"The new wildlife trade rules ... cover an array of mammals, birds, reptiles, amphibians, trees and other plants. Twenty listing proposals are inspired by concern over the growing appetite of the exotic pet trade for charismatic amphibians and reptiles," CITES says.
Africa is facing an internal debate about elephants and ivory.
Zambia — which argues its population of wild African elephants is large and stable, at about 27,000 — wants to "downlist" that population to allow for ivory stockpile sales and exports of hunting trophies, hides and leathers. A few other countries in southern Africa want another rule on elephants eased. But 10 other countries — all but one African — want total protection for elephants from any international ivory trade.
Israel is even proposing tougher regulations on the legal trade of mammoth ivory, hoping to undercut illegal traffickers of elephant tusk who sneakily try to pass it off as "ice ivory" — ivory that comes from mammoth tusks.
Elephant and mammoth tusks can be almost indistinguishable to the untrained eye, and the mammoth ivory trade has become a booming business. Conference attendees will have to determine whether products from a long-extinct species can or should be covered by CITES.
Advocacy group Avaaz says one key question is whether Japan, home to the world's largest legal ivory market, will join other countries committed to closing their ivory trade.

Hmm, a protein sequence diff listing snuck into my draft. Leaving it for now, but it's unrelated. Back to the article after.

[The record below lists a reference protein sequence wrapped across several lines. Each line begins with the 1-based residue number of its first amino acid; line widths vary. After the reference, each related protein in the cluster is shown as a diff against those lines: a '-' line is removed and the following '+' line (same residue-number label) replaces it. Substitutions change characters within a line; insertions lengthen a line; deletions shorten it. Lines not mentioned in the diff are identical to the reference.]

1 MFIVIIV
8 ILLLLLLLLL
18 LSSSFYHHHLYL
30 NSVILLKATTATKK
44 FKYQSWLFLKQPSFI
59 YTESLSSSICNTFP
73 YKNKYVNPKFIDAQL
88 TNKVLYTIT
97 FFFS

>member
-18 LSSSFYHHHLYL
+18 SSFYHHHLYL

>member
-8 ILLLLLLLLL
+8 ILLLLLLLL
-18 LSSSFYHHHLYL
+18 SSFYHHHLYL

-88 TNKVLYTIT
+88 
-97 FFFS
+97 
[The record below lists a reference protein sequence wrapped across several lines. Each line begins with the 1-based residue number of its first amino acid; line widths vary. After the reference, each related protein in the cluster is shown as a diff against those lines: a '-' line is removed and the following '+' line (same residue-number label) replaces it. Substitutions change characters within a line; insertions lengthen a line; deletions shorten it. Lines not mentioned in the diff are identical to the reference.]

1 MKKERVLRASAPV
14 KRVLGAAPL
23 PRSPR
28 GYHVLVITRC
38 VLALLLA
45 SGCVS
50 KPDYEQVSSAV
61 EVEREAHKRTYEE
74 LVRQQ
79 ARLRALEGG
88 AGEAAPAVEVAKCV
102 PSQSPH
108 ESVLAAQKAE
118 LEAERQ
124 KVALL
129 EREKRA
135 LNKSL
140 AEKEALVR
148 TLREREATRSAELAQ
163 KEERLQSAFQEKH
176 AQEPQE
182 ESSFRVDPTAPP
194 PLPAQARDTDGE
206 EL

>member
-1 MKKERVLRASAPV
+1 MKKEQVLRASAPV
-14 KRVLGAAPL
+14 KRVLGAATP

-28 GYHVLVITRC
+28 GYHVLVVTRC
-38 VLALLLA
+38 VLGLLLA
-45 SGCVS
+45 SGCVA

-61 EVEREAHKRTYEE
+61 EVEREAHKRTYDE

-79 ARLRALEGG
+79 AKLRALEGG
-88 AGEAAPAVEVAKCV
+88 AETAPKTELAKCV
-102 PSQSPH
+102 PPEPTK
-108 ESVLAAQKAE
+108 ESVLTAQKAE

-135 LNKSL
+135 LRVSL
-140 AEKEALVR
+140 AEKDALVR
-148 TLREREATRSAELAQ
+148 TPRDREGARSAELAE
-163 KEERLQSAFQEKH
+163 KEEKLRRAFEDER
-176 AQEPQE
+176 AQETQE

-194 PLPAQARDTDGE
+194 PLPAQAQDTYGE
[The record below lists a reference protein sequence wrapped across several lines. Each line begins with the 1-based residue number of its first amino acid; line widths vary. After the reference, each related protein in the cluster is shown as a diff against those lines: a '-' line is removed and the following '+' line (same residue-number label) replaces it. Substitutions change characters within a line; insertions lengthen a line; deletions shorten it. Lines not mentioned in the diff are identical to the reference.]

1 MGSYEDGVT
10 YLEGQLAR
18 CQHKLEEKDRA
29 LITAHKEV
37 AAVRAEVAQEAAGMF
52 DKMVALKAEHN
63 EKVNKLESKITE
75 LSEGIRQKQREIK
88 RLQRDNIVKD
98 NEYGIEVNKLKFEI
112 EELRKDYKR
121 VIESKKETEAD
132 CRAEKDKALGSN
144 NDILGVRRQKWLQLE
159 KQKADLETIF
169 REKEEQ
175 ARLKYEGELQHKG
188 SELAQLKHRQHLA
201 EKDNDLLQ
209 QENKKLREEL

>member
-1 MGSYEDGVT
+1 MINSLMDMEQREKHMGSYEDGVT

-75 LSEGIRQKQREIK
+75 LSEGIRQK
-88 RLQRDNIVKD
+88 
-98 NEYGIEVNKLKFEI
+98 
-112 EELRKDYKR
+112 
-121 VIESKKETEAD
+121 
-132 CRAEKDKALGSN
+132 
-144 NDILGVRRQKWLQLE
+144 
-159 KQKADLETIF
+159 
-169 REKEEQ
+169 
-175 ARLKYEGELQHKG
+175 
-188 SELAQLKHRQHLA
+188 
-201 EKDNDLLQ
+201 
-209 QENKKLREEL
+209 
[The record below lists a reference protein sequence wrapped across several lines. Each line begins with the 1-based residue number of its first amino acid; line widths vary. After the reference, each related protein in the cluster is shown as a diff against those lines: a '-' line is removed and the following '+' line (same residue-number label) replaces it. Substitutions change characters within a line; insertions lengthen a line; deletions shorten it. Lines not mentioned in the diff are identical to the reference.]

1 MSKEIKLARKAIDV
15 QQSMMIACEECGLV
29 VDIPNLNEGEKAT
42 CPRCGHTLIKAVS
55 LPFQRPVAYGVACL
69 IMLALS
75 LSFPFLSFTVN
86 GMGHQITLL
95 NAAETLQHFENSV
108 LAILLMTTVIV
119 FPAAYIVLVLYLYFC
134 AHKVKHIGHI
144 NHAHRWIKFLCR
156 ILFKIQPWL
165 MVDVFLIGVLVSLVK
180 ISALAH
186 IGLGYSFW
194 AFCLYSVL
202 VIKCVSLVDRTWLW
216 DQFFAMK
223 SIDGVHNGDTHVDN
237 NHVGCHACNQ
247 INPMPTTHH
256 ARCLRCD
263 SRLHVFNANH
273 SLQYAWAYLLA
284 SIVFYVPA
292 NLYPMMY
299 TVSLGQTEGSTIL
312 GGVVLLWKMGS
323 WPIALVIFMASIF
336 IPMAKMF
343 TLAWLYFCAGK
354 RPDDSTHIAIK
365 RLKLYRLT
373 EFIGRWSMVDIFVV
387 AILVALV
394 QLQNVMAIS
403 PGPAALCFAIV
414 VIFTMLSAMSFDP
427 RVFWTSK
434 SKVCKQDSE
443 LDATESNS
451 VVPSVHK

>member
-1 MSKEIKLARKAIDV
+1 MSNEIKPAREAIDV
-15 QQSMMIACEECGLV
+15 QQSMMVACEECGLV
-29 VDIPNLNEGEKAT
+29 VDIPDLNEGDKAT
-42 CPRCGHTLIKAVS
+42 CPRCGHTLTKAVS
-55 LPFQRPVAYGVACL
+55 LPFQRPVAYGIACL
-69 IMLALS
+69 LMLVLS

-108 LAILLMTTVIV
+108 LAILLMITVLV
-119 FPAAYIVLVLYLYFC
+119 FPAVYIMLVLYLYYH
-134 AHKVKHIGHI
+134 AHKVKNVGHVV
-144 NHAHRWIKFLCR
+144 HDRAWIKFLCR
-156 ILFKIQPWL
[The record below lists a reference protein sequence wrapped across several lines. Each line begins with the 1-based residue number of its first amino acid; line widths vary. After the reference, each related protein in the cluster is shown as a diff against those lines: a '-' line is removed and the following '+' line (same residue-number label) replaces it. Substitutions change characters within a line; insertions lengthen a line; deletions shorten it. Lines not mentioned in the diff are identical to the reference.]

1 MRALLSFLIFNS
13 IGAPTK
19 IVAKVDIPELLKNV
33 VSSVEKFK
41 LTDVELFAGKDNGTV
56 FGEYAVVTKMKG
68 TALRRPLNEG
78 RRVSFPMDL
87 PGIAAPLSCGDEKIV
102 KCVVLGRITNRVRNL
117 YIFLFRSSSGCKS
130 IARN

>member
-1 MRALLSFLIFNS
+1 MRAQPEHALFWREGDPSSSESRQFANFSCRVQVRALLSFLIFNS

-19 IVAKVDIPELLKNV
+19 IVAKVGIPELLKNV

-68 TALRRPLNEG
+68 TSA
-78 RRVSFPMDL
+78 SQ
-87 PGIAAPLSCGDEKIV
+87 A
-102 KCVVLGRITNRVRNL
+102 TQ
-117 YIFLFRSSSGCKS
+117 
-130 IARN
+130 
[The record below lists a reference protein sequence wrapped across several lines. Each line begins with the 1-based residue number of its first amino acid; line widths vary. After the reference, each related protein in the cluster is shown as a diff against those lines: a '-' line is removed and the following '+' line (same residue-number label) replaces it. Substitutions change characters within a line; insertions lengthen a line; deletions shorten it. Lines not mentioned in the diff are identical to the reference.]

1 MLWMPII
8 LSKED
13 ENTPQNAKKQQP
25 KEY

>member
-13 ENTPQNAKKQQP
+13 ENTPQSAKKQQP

"Japan's ivory market is fueling the international illegal ivory trade," Avaaz campaigner Andy Legon said in an e-mail. "And with elephants facing extinction, China, the U.S., Hong Kong SAR, Singapore and others have recently committed to closing their ivory markets."
Flora, arguably a less glamorous subject than animal life, also gets spots on the agenda. One proposal, for example, would exempt musical instruments from trade restrictions on a type of rosewood that's prized by guitar makers.
Also on the agenda are sharks. Some researchers say commercial demand for shark fins — largely driven by the Chinese appetite for shark fin soup — is decimating populations.
Sharks are getting some support in high places, including from retired basketball all-star Yao Ming, who led China's Olympic team three times. Yao became a WildAid ambassador in 2006 when he signed a pledge to give up shark fin soup and has since appeared in numerous ads calling for diners to skip the luxury soup to save sharks.
WildAid, an environmental group, also says Yao was instrumental in bringing about China's ivory ban two years ago.
Luke Warwick of the Wildlife Conservation Society said dried shark fin can command up to $1,000 per kilogram, and listing more shark species to the CITES list would be just one of several measures needed to help vulnerable populations of the predators of the deep.
"You've got this huge, unsustainable global trade in shark fin and huge parts of it, 80%, are not regulated, with millions of animals dying," he told a Geneva news conference this week. "We're watching them disappear before our eyes."
Dr. Abdulla Naseer, the Maldives' environment minister, said his island nation supports three proposals to protect 18 species of sharks and rays, namely the mako shark, white-spotted wedgefish and giant guitarfish.